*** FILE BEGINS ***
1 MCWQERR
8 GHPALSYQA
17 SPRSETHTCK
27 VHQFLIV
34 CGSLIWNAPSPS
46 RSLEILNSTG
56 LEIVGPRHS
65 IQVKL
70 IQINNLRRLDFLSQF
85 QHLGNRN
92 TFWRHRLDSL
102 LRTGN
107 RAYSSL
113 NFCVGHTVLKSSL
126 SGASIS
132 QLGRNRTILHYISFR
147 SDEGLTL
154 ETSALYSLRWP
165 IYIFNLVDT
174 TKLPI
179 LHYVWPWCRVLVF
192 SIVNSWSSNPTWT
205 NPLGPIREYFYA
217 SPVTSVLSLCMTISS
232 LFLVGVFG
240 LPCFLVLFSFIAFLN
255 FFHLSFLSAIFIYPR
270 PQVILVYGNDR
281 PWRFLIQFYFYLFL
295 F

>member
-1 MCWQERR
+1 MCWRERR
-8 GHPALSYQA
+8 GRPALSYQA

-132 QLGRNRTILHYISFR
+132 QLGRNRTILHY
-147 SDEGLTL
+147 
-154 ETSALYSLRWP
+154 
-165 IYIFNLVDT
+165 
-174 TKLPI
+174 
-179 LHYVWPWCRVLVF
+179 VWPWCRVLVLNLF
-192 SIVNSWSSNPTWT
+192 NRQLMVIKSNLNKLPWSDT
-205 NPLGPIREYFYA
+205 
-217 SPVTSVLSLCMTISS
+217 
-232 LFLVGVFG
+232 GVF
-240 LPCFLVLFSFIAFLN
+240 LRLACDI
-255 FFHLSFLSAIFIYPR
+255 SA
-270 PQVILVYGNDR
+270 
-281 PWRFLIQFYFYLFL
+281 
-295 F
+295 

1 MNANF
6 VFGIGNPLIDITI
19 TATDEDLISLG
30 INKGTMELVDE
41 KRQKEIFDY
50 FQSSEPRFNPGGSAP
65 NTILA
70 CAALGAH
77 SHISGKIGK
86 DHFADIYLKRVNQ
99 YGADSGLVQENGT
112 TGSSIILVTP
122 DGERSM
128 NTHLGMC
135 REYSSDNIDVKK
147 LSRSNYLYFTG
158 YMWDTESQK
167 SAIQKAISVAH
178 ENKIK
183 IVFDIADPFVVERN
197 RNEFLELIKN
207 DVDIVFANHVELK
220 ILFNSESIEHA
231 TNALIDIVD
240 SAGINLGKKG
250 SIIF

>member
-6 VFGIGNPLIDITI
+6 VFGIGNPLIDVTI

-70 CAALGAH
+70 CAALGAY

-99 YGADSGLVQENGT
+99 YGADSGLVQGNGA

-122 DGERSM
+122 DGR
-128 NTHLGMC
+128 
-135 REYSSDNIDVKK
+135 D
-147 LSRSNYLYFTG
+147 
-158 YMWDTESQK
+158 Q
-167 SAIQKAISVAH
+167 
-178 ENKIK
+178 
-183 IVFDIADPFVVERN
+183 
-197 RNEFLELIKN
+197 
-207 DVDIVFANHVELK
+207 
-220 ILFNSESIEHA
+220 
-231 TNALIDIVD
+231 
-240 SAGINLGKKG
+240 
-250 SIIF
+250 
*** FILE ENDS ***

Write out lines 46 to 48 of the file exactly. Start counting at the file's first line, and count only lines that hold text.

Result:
-179 LHYVWPWCRVLVF
+179 VWPWCRVLVLNLF
-192 SIVNSWSSNPTWT